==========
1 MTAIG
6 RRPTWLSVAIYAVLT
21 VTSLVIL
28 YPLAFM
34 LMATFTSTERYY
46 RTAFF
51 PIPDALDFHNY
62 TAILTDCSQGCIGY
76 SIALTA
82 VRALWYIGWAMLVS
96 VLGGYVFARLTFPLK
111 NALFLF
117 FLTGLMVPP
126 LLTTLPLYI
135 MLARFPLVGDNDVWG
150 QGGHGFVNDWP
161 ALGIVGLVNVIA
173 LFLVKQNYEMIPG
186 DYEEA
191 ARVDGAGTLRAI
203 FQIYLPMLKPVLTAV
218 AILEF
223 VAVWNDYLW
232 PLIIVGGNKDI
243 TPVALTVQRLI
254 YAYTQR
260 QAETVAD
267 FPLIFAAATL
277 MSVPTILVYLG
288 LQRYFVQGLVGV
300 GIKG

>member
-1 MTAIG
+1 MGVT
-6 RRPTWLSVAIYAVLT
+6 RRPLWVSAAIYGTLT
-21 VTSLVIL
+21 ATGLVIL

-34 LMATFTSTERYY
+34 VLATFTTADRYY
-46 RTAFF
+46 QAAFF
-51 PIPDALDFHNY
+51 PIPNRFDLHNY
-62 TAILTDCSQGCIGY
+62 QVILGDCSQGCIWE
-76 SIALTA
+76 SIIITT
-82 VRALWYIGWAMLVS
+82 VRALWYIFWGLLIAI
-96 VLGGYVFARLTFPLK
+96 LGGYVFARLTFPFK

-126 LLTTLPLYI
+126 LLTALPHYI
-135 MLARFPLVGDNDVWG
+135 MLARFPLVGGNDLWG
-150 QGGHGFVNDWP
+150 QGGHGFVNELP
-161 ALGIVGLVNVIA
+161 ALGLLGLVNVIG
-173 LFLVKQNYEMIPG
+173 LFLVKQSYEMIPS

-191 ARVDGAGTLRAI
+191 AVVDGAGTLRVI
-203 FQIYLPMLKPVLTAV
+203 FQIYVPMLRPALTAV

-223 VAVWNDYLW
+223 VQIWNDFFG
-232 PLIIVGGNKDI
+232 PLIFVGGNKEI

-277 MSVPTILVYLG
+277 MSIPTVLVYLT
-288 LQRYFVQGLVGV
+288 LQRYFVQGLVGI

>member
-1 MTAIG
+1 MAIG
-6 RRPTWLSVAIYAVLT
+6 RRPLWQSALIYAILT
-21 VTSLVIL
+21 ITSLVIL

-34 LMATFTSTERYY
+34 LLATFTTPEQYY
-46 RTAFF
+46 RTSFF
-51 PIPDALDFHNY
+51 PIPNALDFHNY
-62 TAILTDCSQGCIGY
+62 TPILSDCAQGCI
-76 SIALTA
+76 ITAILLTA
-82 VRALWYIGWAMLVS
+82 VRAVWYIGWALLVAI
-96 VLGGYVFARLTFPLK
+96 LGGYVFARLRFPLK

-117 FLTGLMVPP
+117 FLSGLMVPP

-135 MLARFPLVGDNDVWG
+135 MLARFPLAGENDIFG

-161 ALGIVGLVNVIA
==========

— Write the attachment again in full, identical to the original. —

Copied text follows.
1 MTAIG
6 RRPTWLSVAIYAVLT
21 VTSLVIL
28 YPLAFM
34 LMATFTSTERYY
46 RTAFF
51 PIPDALDFHNY
62 TAILTDCSQGCIGY
76 SIALTA
82 VRALWYIGWAMLVS
96 VLGGYVFARLTFPLK
111 NALFLF
117 FLTGLMVPP
126 LLTTLPLYI
135 MLARFPLVGDNDVWG
150 QGGHGFVNDWP
161 ALGIVGLVNVIA
173 LFLVKQNYEMIPG
186 DYEEA
191 ARVDGAGTLRAI
203 FQIYLPMLKPVLTAV
218 AILEF
223 VAVWNDYLW
232 PLIIVGGNKDI
243 TPVALTVQRLI
254 YAYTQR
260 QAETVAD
267 FPLIFAAATL
277 MSVPTILVYLG
288 LQRYFVQGLVGV
300 GIKG

>member
-1 MTAIG
+1 MGVT
-6 RRPTWLSVAIYAVLT
+6 RRPLWVSAAIYGTLT
-21 VTSLVIL
+21 ATGLVIL

-34 LMATFTSTERYY
+34 VLATFTTADRYY
-46 RTAFF
+46 QAAFF
-51 PIPDALDFHNY
+51 PIPNRFDLHNY
-62 TAILTDCSQGCIGY
+62 QVILGDCSQGCIWE
-76 SIALTA
+76 SIIITT
-82 VRALWYIGWAMLVS
+82 VRALWYIFWGLLIAI
-96 VLGGYVFARLTFPLK
+96 LGGYVFARLTFPFK

-126 LLTTLPLYI
+126 LLTALPHYI
-135 MLARFPLVGDNDVWG
+135 MLARFPLVGGNDLWG
-150 QGGHGFVNDWP
+150 QGGHGFVNELP
-161 ALGIVGLVNVIA
+161 ALGLLGLVNVIG
-173 LFLVKQNYEMIPG
+173 LFLVKQSYEMIPS

-191 ARVDGAGTLRAI
+191 AVVDGAGTLRVI
-203 FQIYLPMLKPVLTAV
+203 FQIYVPMLRPALTAV

-223 VAVWNDYLW
+223 VQIWNDFFG
-232 PLIIVGGNKDI
+232 PLIFVGGNKEI

-277 MSVPTILVYLG
+277 MSIPTVLVYLT
-288 LQRYFVQGLVGV
+288 LQRYFVQGLVGI

>member
-1 MTAIG
+1 MAIG
-6 RRPTWLSVAIYAVLT
+6 RRPLWQSALIYAILT
-21 VTSLVIL
+21 ITSLVIL

-34 LMATFTSTERYY
+34 LLATFTTPEQYY
-46 RTAFF
+46 RTSFF
-51 PIPDALDFHNY
+51 PIPNALDFHNY
-62 TAILTDCSQGCIGY
+62 TPILSDCAQGCI
-76 SIALTA
+76 ITAILLTA
-82 VRALWYIGWAMLVS
+82 VRAVWYIGWALLVAI
-96 VLGGYVFARLTFPLK
+96 LGGYVFARLRFPLK

-117 FLTGLMVPP
+117 FLSGLMVPP

-135 MLARFPLVGDNDVWG
+135 MLARFPLAGENDIFG

-161 ALGIVGLVNVIA